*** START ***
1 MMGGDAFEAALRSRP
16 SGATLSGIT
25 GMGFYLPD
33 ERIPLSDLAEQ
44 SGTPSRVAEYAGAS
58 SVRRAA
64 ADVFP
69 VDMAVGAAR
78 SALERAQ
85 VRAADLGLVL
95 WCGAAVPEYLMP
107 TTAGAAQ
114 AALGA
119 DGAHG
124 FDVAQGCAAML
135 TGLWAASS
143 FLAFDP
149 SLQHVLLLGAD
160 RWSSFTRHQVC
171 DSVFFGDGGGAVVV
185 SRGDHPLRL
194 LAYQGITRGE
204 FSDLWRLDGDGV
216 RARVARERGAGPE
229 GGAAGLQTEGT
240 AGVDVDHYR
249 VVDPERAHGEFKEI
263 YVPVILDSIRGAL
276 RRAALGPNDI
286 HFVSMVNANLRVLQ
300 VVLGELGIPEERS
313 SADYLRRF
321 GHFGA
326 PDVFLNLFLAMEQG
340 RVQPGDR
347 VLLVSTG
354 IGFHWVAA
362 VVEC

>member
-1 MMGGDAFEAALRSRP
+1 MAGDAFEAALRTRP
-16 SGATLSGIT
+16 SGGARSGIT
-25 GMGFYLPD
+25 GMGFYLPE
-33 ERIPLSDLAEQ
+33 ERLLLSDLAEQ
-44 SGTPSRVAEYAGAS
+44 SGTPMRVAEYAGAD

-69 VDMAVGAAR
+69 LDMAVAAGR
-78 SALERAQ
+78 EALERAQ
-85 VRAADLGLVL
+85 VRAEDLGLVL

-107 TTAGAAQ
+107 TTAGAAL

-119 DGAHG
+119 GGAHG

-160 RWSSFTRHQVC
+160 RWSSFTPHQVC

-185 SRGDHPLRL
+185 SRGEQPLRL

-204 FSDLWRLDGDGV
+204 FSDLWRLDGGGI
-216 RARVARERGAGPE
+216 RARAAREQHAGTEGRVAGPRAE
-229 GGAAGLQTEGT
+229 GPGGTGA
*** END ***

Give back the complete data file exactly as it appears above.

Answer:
1 MMGGDAFEAALRSRP
16 SGATLSGIT
25 GMGFYLPD
33 ERIPLSDLAEQ
44 SGTPSRVAEYAGAS
58 SVRRAA
64 ADVFP
69 VDMAVGAAR
78 SALERAQ
85 VRAADLGLVL
95 WCGAAVPEYLMP
107 TTAGAAQ
114 AALGA
119 DGAHG
124 FDVAQGCAAML
135 TGLWAASS
143 FLAFDP
149 SLQHVLLLGAD
160 RWSSFTRHQVC
171 DSVFFGDGGGAVVV
185 SRGDHPLRL
194 LAYQGITRGE
204 FSDLWRLDGDGV
216 RARVARERGAGPE
229 GGAAGLQTEGT
240 AGVDVDHYR
249 VVDPERAHGEFKEI
263 YVPVILDSIRGAL
276 RRAALGPNDI
286 HFVSMVNANLRVLQ
300 VVLGELGIPEERS
313 SADYLRRF
321 GHFGA
326 PDVFLNLFLAMEQG
340 RVQPGDR
347 VLLVSTG
354 IGFHWVAA
362 VVEC

>member
-1 MMGGDAFEAALRSRP
+1 MAGDAFEAALRTRP
-16 SGATLSGIT
+16 SGGARSGIT
-25 GMGFYLPD
+25 GMGFYLPE
-33 ERIPLSDLAEQ
+33 ERLLLSDLAEQ
-44 SGTPSRVAEYAGAS
+44 SGTPMRVAEYAGAD

-69 VDMAVGAAR
+69 LDMAVAAGR
-78 SALERAQ
+78 EALERAQ
-85 VRAADLGLVL
+85 VRAEDLGLVL

-107 TTAGAAQ
+107 TTAGAAL

-119 DGAHG
+119 GGAHG

-160 RWSSFTRHQVC
+160 RWSSFTPHQVC

-185 SRGDHPLRL
+185 SRGEQPLRL

-204 FSDLWRLDGDGV
+204 FSDLWRLDGGGI
-216 RARVARERGAGPE
+216 RARAAREQHAGTEGRVAGPRAE
-229 GGAAGLQTEGT
+229 GPGGTGA